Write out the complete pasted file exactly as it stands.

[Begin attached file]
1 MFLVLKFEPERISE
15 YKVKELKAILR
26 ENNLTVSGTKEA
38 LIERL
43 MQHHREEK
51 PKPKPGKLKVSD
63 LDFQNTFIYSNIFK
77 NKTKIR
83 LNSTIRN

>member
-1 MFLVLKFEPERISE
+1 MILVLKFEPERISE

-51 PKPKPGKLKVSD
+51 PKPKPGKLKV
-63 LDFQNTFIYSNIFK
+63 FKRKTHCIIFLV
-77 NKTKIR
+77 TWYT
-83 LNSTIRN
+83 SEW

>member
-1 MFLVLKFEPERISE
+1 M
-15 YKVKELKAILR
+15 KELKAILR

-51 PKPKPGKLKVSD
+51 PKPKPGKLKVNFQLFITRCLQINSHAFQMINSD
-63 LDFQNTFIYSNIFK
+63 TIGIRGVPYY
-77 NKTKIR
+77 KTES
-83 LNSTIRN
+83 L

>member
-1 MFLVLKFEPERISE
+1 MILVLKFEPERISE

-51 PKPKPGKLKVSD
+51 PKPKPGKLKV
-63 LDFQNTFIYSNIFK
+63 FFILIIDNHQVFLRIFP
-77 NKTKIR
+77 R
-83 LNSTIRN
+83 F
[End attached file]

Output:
1 MFLVLKFEPERISE
15 YKVKELKAILR
26 ENNLTVSGTKEA
38 LIERL
43 MQHHREEK
51 PKPKPGKLKVSD
63 LDFQNTFIYSNIFK
77 NKTKIR
83 LNSTIRN

>member
-1 MFLVLKFEPERISE
+1 MILVLKFEPERISE

-51 PKPKPGKLKVSD
+51 PKPKPGKLKV
-63 LDFQNTFIYSNIFK
+63 FKRKTHCIIFLV
-77 NKTKIR
+77 TWYT
-83 LNSTIRN
+83 SEW

>member
-1 MFLVLKFEPERISE
+1 M
-15 YKVKELKAILR
+15 KELKAILR

-51 PKPKPGKLKVSD
+51 PKPKPGKLKVNFQLFITRCLQINSHAFQMINSD
-63 LDFQNTFIYSNIFK
+63 TIGIRGVPYY
-77 NKTKIR
+77 KTES
-83 LNSTIRN
+83 L

>member
-1 MFLVLKFEPERISE
+1 MILVLKFEPERISE

-51 PKPKPGKLKVSD
+51 PKPKPGKLKV
-63 LDFQNTFIYSNIFK
+63 FFILIIDNHQVFLRIFP
-77 NKTKIR
+77 R
-83 LNSTIRN
+83 F